There are 125,000 people living in 60,000 homes on 20,000 acres in The Villages

It is a self-sustaining town of retirement communities just north of Orlando, with retail stores, groceries, banks, restaurants, medical centers, post offices, and more. The 70,000 to 80,000 golf carts are the main mode of transportation everywhere inside The Villages. There are more than 100 miles of golf cart trails and golf-cart-only tunnels and bridges over highways and the Florida Turnpike.

The Villages is made up of 59 Neighborhood Centers, 29 larger Village Centers, and 12 even larger Regional Centers and 100 recreation facilities

There are nearly 3,000 social clubs for residents. Nightly activities are held in The Villages’ three town squares and more than 2.5 million rounds are played each year on their 56 golf courses. There are nearly 10 million square feet of commercial business space in the form of 500,000-square-foot town centers, malls, shopping centers, nine banks, and 14 grocery stores. One community even has its own microbrewery that pumps craft beer to its town-square restaurants through pipes in tunnels beneath the streets.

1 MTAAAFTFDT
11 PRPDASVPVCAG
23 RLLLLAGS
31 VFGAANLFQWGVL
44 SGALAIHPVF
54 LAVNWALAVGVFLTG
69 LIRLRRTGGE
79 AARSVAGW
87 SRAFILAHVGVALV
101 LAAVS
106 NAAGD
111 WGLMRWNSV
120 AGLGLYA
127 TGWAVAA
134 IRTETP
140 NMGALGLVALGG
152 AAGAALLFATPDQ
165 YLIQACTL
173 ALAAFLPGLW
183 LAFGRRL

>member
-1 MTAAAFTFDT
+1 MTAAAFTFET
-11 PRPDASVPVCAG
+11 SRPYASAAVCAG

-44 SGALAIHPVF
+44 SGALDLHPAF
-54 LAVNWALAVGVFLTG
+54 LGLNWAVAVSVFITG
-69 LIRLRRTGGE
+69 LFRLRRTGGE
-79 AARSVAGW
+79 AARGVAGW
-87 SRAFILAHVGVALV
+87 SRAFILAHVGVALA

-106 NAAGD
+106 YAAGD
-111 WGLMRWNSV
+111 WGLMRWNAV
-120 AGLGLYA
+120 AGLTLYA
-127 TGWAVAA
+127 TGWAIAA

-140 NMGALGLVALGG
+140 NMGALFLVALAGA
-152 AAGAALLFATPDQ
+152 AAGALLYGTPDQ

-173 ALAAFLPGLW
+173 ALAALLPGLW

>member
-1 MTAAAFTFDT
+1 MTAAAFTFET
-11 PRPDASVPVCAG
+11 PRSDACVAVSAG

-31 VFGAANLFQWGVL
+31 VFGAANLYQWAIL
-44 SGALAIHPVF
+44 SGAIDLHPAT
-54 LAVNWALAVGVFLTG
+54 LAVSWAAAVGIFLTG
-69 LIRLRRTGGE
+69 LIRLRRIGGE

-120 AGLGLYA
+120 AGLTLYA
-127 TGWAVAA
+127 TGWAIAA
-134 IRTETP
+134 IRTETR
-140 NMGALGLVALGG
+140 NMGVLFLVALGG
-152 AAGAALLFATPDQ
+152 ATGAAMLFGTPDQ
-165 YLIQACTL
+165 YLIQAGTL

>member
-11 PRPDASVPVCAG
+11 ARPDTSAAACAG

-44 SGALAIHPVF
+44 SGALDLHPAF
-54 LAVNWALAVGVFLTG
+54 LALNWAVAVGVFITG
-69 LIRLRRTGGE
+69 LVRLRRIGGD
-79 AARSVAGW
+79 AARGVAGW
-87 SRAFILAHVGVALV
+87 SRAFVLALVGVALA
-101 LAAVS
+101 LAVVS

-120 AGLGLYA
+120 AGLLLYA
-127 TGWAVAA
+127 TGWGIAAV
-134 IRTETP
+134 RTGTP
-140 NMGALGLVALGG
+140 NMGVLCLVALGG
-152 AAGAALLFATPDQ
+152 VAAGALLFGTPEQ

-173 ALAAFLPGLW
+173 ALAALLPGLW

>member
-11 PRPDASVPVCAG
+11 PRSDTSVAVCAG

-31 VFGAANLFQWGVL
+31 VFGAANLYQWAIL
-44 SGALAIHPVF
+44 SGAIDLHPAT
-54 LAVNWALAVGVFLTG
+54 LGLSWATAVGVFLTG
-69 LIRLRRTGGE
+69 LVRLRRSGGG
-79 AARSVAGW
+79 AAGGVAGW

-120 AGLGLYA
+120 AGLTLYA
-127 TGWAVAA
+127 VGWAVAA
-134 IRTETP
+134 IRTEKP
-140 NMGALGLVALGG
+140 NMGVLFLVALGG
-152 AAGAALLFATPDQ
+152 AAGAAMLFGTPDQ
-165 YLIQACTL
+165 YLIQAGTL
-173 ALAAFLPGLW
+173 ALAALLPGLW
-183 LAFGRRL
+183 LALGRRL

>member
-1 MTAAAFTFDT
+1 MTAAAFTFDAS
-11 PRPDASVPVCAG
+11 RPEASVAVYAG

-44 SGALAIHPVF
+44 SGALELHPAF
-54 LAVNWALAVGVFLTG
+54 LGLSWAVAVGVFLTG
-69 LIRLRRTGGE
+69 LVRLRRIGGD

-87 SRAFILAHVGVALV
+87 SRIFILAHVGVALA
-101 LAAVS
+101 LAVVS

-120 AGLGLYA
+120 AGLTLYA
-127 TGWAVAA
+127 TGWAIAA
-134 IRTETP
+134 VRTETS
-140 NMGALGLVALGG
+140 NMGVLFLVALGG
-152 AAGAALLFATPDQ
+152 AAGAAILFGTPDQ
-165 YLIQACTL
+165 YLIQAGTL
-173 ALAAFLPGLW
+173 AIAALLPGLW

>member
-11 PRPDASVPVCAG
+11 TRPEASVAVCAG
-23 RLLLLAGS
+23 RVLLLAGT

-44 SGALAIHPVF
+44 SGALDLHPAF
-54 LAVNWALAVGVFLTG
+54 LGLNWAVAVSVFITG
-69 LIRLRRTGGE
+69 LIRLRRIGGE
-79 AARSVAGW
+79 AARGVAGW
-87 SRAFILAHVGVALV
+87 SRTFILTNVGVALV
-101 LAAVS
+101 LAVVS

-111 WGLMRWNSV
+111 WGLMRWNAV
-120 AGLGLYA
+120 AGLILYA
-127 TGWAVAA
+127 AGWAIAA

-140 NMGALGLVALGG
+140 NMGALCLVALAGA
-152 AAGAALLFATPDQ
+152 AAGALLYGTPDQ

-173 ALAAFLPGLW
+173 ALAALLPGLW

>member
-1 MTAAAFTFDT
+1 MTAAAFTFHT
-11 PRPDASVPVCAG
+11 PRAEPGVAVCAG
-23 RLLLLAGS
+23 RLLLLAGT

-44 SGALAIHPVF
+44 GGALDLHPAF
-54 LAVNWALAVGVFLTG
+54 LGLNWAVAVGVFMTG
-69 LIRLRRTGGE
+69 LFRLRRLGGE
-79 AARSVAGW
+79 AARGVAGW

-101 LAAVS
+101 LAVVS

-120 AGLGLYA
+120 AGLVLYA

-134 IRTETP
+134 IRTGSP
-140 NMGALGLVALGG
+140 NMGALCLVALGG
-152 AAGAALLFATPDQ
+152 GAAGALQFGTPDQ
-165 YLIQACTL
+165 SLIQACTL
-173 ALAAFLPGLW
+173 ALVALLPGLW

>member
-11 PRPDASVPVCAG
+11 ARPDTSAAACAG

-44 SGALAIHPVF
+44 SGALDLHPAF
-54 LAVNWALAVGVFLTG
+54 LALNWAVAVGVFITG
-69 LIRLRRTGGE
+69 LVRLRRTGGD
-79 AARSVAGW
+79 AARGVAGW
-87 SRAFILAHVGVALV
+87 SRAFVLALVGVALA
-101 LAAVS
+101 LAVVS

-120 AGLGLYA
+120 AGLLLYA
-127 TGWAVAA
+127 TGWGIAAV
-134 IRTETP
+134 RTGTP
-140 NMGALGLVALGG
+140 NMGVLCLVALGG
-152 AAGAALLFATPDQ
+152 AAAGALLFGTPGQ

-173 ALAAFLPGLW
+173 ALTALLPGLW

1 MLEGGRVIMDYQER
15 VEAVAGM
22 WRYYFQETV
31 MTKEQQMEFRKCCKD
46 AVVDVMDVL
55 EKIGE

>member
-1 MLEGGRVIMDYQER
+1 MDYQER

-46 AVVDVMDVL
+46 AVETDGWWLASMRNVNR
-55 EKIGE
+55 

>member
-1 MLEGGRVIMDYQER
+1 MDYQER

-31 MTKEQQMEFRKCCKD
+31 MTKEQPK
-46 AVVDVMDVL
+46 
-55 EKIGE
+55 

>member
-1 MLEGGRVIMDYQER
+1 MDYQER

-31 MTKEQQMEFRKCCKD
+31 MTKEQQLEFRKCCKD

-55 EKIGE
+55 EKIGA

What does the future hold for retirement communities?

There are 70 million members of the Boomer generation. Research into their housing plans and preferences shows nearly half would consider living in an age-restricted community in a state with a pleasant climate so they can enjoy outdoor activities all year long.


There are four basic types of 55+ communities and we’ve been looking at only the first.

  • Active Adult Communities are peer-based and offer many activities and amenities. Some 55+ communities are designed for more intergenerational interactions. Arizona State University (and 100 other schools) have communities attached to the school so residents can take classes, attend lectures and sporting events, and be around young people in social settings.
  • Independent Living Communities provide housekeeping, meals, and handyman services for residents who otherwise take care of themselves.
  • Assisted Living Communities provide residents with personalized care that includes, bathing, getting dressed, meal preparation, and the like.
  • Continuing Care Communities provide levels of care that increase as residents age. Residents can start out living independently, then move to assisted living as their needs change, and receive skilled nursing care while living within the same community.